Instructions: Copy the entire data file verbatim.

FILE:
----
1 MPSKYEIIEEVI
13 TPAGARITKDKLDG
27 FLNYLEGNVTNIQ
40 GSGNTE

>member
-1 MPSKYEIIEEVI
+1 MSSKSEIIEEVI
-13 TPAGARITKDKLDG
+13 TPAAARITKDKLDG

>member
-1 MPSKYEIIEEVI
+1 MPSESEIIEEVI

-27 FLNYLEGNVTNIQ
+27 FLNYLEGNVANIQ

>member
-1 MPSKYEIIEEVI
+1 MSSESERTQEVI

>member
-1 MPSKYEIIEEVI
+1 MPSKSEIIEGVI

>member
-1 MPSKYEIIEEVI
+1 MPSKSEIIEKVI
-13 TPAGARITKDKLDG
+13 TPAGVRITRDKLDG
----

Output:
1 MPSKYEIIEEVI
13 TPAGARITKDKLDG
27 FLNYLEGNVTNIQ
40 GSGNTE

>member
-1 MPSKYEIIEEVI
+1 MSSKSEIIEEVI
-13 TPAGARITKDKLDG
+13 TPAAARITKDKLDG

>member
-1 MPSKYEIIEEVI
+1 MPSESEIIEEVI

-27 FLNYLEGNVTNIQ
+27 FLNYLEGNVANIQ

>member
-1 MPSKYEIIEEVI
+1 MSSESERTQEVI

>member
-1 MPSKYEIIEEVI
+1 MPSKSEIIEGVI

>member
-1 MPSKYEIIEEVI
+1 MPSKSEIIEKVI
-13 TPAGARITKDKLDG
+13 TPAGVRITRDKLDG